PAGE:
Hate is not an immaculate conception.  It doesn’t suddenly burst onto the scene without intent.  Whether knowledge of that intent is active or passive is another matter which only the bearer of the rotten fruit can truly ascertain with even a hint of accuracy.

Hate isn’t spread like pixie dust.  It doesn’t just happen upon you by chance encounter with someone or something with which you have nothing in common.  It is a slow growing pathogen which once fully in bloom is like the most stubborn of weeds that is practically impossible to eradicate.  It is spread through contact with receptive hosts.

I do not believe there is any antidote that will ever completely erase its presence once it is within you.  It can however be diminished into a state of dormant harmlessness.  The most effective antidote that is known to all but practiced by few (not from lack of knowledge but from lack of will) is simply patience.  The patience to lift unfamiliar veils and discern the truth for yourself.

It’s like Borges library of babel.  The amount of knowledge that can be gleaned from any given situation is infinite.  The more you investigate, the more paths you uncover.  Surface knowledge is two dimensional at best and the worst casing for ammunition.  It either fails to explode upon impact or in the worst scenarios it spreads its destruction indiscriminately.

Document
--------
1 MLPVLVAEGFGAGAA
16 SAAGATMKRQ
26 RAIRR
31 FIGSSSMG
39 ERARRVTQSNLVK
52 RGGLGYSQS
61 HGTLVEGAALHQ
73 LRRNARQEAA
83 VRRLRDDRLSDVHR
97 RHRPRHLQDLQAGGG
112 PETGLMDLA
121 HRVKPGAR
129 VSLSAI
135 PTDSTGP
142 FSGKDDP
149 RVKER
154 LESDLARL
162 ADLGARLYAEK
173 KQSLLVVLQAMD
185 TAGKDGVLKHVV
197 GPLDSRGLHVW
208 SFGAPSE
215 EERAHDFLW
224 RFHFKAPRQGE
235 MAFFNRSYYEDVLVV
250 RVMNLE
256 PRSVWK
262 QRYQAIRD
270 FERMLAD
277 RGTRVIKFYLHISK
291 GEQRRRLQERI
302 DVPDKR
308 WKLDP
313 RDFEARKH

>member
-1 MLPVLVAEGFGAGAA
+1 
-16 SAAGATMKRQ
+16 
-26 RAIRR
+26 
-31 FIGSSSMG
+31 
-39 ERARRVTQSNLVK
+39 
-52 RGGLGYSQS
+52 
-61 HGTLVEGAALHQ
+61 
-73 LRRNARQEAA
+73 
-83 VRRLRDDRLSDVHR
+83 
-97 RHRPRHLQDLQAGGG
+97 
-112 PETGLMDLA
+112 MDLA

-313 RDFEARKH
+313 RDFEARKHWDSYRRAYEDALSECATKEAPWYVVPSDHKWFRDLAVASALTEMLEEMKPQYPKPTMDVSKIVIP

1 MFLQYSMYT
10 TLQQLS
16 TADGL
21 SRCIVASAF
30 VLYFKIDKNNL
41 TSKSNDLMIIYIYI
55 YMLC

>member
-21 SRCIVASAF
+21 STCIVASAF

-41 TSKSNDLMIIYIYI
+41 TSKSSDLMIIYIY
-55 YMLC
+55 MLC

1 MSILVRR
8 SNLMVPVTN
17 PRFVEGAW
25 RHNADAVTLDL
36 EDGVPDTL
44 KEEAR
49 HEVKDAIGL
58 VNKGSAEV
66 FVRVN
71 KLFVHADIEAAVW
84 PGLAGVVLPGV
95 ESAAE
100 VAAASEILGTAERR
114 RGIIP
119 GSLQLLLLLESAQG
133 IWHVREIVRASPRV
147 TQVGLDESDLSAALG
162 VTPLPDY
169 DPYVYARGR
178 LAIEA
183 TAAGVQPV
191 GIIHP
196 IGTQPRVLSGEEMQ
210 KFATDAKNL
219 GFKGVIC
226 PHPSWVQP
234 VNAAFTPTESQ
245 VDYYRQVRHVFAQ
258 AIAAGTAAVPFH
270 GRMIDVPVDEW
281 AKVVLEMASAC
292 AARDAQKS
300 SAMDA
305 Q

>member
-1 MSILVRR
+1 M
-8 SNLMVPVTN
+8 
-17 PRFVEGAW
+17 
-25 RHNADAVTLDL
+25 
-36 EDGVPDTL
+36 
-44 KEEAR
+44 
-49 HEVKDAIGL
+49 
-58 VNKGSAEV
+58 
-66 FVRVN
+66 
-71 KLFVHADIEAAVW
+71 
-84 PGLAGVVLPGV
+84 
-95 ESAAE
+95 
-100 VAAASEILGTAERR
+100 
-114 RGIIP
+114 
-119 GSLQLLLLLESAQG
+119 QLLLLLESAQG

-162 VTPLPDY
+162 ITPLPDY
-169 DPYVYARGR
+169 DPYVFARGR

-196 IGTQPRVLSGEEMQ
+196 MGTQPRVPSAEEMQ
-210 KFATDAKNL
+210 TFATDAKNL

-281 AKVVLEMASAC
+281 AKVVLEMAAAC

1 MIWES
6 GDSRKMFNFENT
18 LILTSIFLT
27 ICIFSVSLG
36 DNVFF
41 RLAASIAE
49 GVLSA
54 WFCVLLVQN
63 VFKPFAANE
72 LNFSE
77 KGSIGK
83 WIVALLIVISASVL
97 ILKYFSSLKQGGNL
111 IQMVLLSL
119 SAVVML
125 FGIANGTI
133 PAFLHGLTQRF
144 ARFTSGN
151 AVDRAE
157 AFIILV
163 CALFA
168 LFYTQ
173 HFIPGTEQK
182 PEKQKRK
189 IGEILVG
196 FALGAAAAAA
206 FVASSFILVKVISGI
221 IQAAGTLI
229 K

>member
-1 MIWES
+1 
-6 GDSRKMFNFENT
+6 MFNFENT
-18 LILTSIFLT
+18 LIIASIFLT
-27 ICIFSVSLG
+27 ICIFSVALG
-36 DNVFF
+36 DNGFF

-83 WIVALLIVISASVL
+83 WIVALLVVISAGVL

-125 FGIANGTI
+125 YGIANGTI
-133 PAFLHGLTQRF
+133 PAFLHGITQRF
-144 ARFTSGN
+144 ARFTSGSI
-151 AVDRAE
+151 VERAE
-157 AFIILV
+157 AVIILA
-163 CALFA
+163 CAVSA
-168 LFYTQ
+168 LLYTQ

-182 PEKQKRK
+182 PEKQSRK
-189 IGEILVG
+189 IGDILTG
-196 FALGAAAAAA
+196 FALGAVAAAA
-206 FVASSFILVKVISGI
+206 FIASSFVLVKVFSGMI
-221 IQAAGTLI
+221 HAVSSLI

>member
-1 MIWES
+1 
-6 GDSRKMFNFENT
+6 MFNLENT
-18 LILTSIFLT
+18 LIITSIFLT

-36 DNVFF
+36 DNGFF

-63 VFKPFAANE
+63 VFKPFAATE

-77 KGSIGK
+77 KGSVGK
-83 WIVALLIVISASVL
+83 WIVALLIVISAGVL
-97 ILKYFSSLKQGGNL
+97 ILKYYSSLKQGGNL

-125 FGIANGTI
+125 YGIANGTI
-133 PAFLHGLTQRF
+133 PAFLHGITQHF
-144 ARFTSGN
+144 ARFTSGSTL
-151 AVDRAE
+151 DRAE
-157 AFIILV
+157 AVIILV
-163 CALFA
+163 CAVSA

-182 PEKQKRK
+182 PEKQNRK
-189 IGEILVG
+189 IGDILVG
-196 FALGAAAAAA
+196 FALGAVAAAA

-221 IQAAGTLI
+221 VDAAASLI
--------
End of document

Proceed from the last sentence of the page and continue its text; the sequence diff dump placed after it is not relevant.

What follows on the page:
I rarely find time to be a linear concept.  It seems more often than not that it is either stagnant or in reverse.  Stagnant in the sense that one day feels identical to the next due to routines we seem practically addicted to.  Reverse, in that the world seems to forever recycle past catastrophes to experience them all over again.  It’s almost like we crave adversity.

Even in the old sci-fi films the time machines rarely seem to go into the future, it always seems so much easier and irresistible to put it in reverse.  Even though having either studied the distant past, or having lived through the recent past, we illogically feel that it would be exciting to tread the same ground over and over again instead of going into a future unknown.

Rarely when people give speeches do we remark, “wow that was a glimpse of the future.”  It’s usually more along the lines of, “that reminded me of so and so.”  I don’t think I’ve ever seen a speech that was so entirely “new” that people couldn’t fit it into a box whose label was already turning yellow from having been stuck there for so long.  How refreshing it would be to hear an idea that wasn’t recycled from things long ago discarded.